Here’s an alternative to knit front and back (kfb). Knit through the front loop, then go into the same stitch through the back loop, but instead of knitting, just slip it off. It’s much cleaner and without the bar that makes most people not like kfb increases. You might more accurately call it kfs or kfsb (Fnit Front Slip Back), but you can always do it this way when a pattern calls for kfb.
Some people commented that they get a whole with this increase, but I find it smooths out nicely for me, especially when done in a series of increases for shaping.
Topographically this is the same as doing a lifted increase a row earlier. It might be a little looser, but it’s faster and easier to do, so depending on what you’re making you can decide which is better. Knitter’s choice!
This week I thought I’d show one of my favorite cast ons. This one is also called Old Norwegian sock cast on, or just Old Norwegian cast on, and I’ve also seen it called elastic long tail.
Basically, this is just regular long tail with an extra twist in it. So instead of coming up through the loop on your left thumb, you go under it and then go down through it. The rest of it is the same as traditional long tail, pulling a loop from the other strand of yarn through the loop on the thumb.
The other thing you may notice from this video is I didn’t start with a slip knot, but just put a twisted loop on my right needle to anchor it. I find this both easier to do and results in a neater starting point.
This week I thought I'd talk about lifted increases.
This is one of the only set of paired increases that can be put next to each other without leaving a hole, which makes them useful in a number of situations, including gussets. (This is the increase used in the Sheepy Pants gusset, for example.)
I've seen this increase called a great many different names. In my patterns I have called them KLL and KRL (Knit Left Loop and Knit Right Loop) which seemed to be the most common terminology at the time. Techknitter calls the right leaning version the very nearly invisible increase. Cat Bordhi calls them LLinc and LRinc (pronounced La-Link and La-Rink). Lately I am seeing mostly LLI and RLI (for Left Lifted Increase and Right Lifted Increase), which seems like a more descriptive term and one that I might adopt going forward.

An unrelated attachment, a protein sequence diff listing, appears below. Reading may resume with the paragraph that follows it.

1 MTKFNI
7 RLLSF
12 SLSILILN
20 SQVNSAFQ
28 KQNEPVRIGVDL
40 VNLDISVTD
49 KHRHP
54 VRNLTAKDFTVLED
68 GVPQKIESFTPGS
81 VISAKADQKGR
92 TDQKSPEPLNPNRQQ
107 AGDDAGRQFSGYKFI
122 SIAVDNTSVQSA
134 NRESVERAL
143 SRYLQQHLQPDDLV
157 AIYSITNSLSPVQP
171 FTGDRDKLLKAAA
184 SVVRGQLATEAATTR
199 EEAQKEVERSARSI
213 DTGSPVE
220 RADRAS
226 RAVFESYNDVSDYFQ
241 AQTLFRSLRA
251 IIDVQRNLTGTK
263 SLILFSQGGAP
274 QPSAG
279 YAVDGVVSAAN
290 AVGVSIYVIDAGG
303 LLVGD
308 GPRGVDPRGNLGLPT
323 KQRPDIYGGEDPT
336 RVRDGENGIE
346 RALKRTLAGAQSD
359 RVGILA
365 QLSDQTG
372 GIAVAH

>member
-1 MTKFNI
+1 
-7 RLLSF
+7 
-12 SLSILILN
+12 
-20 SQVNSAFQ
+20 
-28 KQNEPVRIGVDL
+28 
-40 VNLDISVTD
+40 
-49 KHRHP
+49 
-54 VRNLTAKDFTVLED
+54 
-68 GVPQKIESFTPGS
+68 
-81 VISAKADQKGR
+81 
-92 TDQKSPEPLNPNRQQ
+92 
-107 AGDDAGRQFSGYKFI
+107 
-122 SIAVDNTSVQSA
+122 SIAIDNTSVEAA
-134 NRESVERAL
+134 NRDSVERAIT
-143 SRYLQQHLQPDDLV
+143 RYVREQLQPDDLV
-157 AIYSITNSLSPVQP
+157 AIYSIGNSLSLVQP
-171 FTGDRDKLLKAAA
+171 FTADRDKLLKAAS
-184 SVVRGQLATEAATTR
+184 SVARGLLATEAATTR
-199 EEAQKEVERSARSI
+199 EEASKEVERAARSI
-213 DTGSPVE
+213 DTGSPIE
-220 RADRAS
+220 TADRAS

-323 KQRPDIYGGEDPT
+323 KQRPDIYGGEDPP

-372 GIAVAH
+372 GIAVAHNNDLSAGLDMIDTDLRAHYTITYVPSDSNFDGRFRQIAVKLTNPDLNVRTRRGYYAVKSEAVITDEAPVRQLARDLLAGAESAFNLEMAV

At any rate, they do make excellent and nearly invisible increases when done on their own. Several times in a row they make for a nice smooth edge.
Since I did a cast on last week, I thought I'd do a bind off this week.
This technique is really just a traditional knit bind off, performed in a slightly different way. Normally you would knit two stitches, and then pull the first stitch over the second stitch. Here you knit the first stitch and then slip it back to the left needle (leaving the right needle in it) and knit the second stitch through the first one. The result is the exact same yarn topography, but it's more efficient (once you practice it for a bit) and it's also much looser because you have both of your needles going through that first stitch keeping it from pulling closed.
I really love this bind off and use it most often. I also use the same technique in place of SSK for left leaning decreases most of the time. It's the sweet spot between fast and looking good for most applications for me.
I've never really used knitted on cast on because it seemed tedious, but this week I learned a faster way of doing it.
The instructions go: Make a slip knot on your left needle. Knit a stitch, and then slip the new stitch onto your left needle: 1 stitch made.
But you actually never have to take your right needle out of the new stitch. You can just go right on and knit that stitch again. Which makes the whole operation much faster.